Foreword Reviews

Wishing on a Star

Delving into the danger of getting what you wish for, this is a delightful romp into the urban-fantasy genre.

Wishing on a Star, by Jody Lynn Nye and Angelina Adams, the ninth book in the Stellar Guild series, represents a delightful romp into multiracial urban fantasy. The book consists of two parts, “Best Wishes,” written by Nye, and the other, “Homecoming,” written by Adams, linked by the same setting.

In this contemporary fantasy book, fairy godparents, genies, and sandmen all work for different unions. In the first story, there has historically been bad blood between the fairy godparents and the sandmen, but main characters Ray and Ayosha refuse to let that get in the way of their relationship as they try to figure out what’s behind the appearance of a clueless young genie named Vickie. The next story follows Vickie as a number of kids use her to grant their wishes. The timely themes of being true to oneself, self-assertion, and relationships across political backgrounds tie together these magical narratives.

These stories add funny touches to make the supernatural characters seem relatable despite their awesome powers. For example, Ray and Ayosha commiserate over being busy college students, while Vickie peppers her dialogue with twenty-first-century slang. Both stories deal with heartrending issues to make one empathize with the main characters. It is also common for characters in these twin narratives to feel lacking when they in fact have a lot going for them, which is a universal theme to which everyone can relate.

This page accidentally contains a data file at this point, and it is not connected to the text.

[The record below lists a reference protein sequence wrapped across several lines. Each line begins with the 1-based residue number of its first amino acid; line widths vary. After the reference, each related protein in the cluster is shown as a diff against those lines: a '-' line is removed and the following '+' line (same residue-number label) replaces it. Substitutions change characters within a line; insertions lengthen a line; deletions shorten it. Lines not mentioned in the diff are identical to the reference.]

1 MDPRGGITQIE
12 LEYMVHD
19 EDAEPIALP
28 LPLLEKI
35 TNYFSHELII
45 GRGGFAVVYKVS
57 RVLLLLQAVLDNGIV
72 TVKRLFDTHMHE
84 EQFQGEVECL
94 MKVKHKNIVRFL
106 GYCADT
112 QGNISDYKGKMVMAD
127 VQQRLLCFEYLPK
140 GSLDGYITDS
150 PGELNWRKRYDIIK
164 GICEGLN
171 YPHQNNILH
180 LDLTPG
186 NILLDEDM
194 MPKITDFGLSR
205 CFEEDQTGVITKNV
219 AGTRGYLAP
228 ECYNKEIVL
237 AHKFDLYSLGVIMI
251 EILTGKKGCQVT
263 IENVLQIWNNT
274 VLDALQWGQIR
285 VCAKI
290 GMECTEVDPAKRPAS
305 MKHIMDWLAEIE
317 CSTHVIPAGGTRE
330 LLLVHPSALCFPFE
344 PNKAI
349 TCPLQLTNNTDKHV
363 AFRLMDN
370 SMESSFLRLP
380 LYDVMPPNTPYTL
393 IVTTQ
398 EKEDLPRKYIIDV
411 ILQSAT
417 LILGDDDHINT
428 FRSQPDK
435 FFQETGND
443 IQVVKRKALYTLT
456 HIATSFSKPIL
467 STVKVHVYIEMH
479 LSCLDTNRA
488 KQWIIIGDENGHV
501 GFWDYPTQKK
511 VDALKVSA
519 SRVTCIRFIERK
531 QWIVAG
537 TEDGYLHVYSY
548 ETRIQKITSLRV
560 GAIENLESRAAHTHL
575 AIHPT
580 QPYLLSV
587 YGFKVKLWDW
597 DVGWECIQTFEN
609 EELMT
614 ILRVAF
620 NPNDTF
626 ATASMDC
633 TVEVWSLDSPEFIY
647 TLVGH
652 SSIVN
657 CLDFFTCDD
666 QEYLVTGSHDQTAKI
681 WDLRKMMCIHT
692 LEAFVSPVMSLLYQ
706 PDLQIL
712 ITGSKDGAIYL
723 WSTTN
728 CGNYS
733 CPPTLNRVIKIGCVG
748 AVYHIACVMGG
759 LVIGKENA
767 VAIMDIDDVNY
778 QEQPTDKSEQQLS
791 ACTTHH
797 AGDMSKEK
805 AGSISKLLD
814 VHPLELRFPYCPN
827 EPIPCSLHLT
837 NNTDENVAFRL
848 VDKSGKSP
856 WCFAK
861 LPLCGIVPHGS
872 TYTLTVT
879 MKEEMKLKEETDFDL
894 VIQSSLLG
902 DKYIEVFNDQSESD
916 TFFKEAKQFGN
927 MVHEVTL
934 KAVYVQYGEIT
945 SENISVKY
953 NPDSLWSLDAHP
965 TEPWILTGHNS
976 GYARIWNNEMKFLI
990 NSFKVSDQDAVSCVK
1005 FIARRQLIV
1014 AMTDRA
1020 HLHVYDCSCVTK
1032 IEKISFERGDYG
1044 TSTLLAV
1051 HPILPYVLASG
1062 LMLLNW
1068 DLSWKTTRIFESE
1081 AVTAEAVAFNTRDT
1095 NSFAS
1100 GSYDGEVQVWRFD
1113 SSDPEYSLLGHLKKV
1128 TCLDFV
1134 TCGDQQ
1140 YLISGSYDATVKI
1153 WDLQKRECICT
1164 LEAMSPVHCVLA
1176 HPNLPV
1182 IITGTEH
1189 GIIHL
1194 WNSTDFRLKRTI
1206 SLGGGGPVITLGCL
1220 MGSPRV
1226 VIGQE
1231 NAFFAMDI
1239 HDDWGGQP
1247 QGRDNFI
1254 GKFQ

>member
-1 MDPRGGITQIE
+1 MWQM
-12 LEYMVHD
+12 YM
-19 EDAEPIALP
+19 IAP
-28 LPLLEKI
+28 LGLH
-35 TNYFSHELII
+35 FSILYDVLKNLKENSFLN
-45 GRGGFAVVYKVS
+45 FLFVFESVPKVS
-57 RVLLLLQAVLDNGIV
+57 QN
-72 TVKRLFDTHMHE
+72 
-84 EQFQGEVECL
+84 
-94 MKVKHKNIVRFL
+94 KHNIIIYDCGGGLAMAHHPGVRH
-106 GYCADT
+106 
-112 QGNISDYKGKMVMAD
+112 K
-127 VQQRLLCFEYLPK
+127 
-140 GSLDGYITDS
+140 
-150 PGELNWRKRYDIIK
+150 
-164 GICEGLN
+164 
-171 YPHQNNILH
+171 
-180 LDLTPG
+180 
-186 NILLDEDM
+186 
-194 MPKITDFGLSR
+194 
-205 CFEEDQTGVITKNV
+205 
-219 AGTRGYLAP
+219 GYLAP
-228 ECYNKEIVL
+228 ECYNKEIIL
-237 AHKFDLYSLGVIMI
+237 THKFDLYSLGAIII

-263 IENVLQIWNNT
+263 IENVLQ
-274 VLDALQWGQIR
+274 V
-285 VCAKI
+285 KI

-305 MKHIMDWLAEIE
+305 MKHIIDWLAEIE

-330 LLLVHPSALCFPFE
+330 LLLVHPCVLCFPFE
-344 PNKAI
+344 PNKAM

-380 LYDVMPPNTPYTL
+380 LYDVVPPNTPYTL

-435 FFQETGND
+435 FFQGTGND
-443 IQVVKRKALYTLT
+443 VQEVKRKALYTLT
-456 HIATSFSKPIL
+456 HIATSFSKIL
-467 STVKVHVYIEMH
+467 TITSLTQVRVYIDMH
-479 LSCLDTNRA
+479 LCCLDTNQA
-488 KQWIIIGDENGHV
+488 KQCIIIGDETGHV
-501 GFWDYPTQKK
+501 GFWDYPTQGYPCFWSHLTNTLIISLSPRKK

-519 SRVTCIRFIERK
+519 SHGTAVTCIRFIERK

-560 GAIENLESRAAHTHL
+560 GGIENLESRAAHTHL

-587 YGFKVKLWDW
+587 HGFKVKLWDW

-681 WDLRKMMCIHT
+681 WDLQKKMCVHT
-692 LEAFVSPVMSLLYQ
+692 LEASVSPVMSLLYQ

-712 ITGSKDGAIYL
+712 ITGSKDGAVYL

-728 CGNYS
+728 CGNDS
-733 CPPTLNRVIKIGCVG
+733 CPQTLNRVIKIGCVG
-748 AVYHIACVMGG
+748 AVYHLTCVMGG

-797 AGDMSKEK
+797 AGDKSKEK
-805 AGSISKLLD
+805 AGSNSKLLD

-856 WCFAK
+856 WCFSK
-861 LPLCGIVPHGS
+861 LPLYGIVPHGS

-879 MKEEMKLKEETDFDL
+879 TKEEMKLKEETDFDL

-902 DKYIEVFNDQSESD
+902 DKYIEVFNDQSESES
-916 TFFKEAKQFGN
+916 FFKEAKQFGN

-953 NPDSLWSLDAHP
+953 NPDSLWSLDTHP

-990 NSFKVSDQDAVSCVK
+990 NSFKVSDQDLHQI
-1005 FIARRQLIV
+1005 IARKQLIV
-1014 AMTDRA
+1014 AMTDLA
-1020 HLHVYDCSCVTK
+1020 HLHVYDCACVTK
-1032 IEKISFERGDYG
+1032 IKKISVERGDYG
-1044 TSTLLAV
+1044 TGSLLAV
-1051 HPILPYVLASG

In “Homecoming,” Adams delves into why Vickie feels lost. After having her family wrenched away from her, the genie has become numb inside. Taken together, the two stories do a wonderful job of likening her plight to that of a battered woman, who has no choice but to go along with her abuser’s demands. Thankfully though, the Indian American family that the genie dwells with provides a welcome counterpoint to this maltreatment.

Both stories point to the danger of getting what one wishes for in thought-provoking and startling ways, as those who have their desires granted end up suffering in ways they could have never imagined. Reading this book alone or in conjunction with the other volumes in the series is a must for an urban-fantasy lover.

Reviewed by Jill Allen

Disclosure: This article is not an endorsement, but a review. The publisher of this book provided free copies of the book to have their book reviewed by a professional reviewer. No fee was paid by the publisher for this review. Foreword Reviews only recommends books that we love. Foreword Magazine, Inc. is disclosing this in accordance with the Federal Trade Commission’s 16 CFR, Part 255.

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